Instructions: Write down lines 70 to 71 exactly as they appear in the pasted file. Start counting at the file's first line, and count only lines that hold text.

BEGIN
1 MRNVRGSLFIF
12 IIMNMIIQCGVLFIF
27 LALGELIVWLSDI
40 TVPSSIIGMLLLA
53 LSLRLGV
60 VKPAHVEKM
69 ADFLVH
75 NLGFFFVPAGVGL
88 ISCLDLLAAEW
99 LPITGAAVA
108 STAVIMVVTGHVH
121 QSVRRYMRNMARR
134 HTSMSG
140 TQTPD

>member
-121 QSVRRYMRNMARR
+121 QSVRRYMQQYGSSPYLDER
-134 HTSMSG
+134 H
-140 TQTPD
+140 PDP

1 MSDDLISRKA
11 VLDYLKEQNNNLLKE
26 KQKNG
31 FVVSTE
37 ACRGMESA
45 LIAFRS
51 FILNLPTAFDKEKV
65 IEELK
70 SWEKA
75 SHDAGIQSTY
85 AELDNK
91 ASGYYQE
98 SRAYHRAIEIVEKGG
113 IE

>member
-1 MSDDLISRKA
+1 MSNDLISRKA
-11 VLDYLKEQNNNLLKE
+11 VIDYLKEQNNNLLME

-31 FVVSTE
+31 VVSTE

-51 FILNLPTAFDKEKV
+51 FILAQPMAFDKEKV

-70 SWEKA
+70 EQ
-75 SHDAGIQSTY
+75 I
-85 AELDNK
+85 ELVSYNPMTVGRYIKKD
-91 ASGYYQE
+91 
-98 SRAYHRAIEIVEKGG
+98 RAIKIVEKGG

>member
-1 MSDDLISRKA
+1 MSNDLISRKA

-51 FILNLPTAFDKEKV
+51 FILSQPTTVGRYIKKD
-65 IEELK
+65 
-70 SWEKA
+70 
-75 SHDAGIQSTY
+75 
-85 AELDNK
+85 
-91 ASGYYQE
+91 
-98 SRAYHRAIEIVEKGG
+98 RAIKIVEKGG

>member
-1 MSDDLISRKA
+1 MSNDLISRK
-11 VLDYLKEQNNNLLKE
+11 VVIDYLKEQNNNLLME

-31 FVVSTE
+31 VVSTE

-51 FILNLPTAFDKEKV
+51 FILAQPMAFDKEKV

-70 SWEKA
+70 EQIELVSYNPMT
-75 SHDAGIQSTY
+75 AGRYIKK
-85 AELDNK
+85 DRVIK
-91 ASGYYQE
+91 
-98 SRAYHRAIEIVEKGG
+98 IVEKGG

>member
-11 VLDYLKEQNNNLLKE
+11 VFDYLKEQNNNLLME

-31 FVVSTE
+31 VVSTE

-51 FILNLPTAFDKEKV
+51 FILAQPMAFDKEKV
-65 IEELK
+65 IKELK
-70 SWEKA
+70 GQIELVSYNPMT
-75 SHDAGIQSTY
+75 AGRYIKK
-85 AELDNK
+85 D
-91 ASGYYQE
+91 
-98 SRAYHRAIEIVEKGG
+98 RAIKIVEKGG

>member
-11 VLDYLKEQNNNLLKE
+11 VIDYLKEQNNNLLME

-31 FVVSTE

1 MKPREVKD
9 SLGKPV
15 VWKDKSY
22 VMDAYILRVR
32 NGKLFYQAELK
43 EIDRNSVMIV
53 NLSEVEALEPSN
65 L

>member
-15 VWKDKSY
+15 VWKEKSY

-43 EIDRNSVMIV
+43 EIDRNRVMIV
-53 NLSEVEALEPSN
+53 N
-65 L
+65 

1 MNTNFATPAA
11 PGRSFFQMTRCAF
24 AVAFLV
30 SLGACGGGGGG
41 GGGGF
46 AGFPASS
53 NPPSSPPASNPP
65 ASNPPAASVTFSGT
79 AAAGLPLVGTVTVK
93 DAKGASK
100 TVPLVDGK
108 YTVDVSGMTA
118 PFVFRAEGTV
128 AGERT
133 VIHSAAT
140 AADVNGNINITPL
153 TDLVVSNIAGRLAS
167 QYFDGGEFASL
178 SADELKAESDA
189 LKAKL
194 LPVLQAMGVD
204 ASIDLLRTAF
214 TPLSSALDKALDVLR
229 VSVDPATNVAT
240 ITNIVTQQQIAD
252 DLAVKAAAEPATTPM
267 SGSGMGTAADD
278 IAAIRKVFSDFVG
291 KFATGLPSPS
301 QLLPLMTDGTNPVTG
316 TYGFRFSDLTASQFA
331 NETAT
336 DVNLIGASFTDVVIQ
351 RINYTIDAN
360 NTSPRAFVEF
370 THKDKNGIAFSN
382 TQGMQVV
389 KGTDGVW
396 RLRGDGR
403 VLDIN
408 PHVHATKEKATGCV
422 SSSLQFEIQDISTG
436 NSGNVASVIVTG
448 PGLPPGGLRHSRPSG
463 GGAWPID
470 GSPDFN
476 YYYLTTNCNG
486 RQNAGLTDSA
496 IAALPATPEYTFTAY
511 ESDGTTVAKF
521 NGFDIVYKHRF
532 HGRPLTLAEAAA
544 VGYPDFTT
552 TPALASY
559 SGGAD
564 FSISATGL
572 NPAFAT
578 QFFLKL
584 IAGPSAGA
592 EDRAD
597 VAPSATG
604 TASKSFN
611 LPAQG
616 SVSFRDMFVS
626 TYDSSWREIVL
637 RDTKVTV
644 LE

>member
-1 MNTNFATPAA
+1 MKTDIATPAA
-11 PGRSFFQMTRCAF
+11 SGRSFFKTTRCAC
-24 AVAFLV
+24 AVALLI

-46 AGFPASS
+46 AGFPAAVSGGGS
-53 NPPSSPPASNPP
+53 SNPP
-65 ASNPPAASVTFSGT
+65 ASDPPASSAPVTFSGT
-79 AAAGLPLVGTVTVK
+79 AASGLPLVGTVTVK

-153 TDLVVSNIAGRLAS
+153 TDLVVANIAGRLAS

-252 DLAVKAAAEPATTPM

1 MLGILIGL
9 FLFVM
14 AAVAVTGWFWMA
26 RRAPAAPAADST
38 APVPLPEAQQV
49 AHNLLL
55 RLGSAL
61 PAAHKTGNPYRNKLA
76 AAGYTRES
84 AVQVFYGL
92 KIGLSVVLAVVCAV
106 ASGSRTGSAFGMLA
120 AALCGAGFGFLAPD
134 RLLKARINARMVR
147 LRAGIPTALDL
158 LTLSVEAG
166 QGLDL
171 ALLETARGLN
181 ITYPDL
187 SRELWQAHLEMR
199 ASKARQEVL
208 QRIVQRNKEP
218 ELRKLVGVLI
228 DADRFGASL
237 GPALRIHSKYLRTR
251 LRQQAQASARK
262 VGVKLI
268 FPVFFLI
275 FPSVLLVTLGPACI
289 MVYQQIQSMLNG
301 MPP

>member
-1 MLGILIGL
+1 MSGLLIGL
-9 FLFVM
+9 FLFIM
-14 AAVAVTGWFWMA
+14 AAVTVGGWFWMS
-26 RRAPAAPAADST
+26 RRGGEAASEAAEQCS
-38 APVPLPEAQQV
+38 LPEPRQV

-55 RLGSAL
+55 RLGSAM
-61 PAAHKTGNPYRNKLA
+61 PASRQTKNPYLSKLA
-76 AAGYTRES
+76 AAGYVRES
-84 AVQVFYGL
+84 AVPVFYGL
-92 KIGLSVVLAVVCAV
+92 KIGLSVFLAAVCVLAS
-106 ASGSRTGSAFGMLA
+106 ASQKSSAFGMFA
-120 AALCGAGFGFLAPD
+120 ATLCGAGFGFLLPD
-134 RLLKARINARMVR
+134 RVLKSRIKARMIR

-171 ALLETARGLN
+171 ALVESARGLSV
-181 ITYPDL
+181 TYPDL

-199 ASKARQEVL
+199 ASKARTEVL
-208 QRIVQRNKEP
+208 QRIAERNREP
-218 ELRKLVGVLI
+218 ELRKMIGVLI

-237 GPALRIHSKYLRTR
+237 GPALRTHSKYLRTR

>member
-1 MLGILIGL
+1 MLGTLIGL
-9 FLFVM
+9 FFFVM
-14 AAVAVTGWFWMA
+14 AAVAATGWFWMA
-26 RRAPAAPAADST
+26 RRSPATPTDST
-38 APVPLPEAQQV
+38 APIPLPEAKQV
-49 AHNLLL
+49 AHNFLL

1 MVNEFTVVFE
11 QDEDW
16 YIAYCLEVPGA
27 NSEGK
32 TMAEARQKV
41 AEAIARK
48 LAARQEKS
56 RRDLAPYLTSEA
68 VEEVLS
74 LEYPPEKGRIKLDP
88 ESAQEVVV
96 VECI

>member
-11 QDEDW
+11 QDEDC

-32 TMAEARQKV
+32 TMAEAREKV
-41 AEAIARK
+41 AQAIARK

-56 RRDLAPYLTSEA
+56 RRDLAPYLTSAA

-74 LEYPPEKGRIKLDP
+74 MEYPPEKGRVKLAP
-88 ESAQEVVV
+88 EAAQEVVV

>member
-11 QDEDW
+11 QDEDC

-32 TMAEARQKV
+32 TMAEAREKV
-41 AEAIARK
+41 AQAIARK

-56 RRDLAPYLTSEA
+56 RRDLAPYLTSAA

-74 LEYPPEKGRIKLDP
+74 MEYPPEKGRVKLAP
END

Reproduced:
-98 SRAYHRAIEIVEKGG
+98 RAIKIVEKGG